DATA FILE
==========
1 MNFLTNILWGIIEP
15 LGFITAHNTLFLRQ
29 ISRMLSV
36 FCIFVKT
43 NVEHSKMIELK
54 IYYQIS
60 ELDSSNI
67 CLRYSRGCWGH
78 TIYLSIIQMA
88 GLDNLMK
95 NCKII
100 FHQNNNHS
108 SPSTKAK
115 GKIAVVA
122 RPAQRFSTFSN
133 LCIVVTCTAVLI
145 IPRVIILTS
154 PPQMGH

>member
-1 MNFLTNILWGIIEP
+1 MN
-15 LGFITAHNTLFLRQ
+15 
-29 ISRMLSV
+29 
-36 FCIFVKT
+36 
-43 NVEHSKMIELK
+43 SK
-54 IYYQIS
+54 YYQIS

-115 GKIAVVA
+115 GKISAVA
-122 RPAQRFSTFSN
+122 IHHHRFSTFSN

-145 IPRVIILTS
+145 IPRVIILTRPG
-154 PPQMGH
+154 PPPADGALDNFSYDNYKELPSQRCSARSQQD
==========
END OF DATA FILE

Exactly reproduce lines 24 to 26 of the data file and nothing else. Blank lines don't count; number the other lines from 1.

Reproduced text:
-29 ISRMLSV
+29 
-36 FCIFVKT